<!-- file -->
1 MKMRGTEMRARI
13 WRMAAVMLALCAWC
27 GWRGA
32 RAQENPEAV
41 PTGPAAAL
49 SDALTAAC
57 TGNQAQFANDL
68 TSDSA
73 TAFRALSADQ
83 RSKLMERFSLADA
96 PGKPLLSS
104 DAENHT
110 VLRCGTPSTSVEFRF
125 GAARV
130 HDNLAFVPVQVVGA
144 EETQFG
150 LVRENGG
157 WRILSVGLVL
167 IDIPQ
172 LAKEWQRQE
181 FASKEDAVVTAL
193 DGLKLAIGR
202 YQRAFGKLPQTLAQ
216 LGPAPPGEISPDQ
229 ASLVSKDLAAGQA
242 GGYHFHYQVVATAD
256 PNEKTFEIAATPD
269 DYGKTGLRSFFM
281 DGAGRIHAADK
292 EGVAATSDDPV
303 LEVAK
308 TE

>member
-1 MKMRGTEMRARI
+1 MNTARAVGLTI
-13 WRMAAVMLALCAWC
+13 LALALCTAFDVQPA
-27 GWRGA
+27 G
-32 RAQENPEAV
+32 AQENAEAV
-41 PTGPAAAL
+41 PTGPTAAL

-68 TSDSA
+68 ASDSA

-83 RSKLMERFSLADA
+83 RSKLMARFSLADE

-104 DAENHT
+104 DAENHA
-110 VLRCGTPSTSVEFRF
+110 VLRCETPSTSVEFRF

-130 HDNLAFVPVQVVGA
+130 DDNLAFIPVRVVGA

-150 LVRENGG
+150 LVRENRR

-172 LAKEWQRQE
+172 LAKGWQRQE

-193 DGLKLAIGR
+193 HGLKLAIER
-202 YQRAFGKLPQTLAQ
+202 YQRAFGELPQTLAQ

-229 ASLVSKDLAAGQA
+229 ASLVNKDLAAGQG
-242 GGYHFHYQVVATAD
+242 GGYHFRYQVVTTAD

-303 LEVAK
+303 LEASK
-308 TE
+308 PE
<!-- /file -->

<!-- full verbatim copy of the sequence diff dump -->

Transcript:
1 MKMRGTEMRARI
13 WRMAAVMLALCAWC
27 GWRGA
32 RAQENPEAV
41 PTGPAAAL
49 SDALTAAC
57 TGNQAQFANDL
68 TSDSA
73 TAFRALSADQ
83 RSKLMERFSLADA
96 PGKPLLSS
104 DAENHT
110 VLRCGTPSTSVEFRF
125 GAARV
130 HDNLAFVPVQVVGA
144 EETQFG
150 LVRENGG
157 WRILSVGLVL
167 IDIPQ
172 LAKEWQRQE
181 FASKEDAVVTAL
193 DGLKLAIGR
202 YQRAFGKLPQTLAQ
216 LGPAPPGEISPDQ
229 ASLVSKDLAAGQA
242 GGYHFHYQVVATAD
256 PNEKTFEIAATPD
269 DYGKTGLRSFFM
281 DGAGRIHAADK
292 EGVAATSDDPV
303 LEVAK
308 TE

>member
-1 MKMRGTEMRARI
+1 MNTARAVGLTI
-13 WRMAAVMLALCAWC
+13 LALALCTAFDVQPA
-27 GWRGA
+27 G
-32 RAQENPEAV
+32 AQENAEAV
-41 PTGPAAAL
+41 PTGPTAAL

-68 TSDSA
+68 ASDSA

-83 RSKLMERFSLADA
+83 RSKLMARFSLADE

-104 DAENHT
+104 DAENHA
-110 VLRCGTPSTSVEFRF
+110 VLRCETPSTSVEFRF

-130 HDNLAFVPVQVVGA
+130 DDNLAFIPVRVVGA

-150 LVRENGG
+150 LVRENRR

-172 LAKEWQRQE
+172 LAKGWQRQE

-193 DGLKLAIGR
+193 HGLKLAIER
-202 YQRAFGKLPQTLAQ
+202 YQRAFGELPQTLAQ

-229 ASLVSKDLAAGQA
+229 ASLVNKDLAAGQG
-242 GGYHFHYQVVATAD
+242 GGYHFRYQVVTTAD

-303 LEVAK
+303 LEASK
-308 TE
+308 PE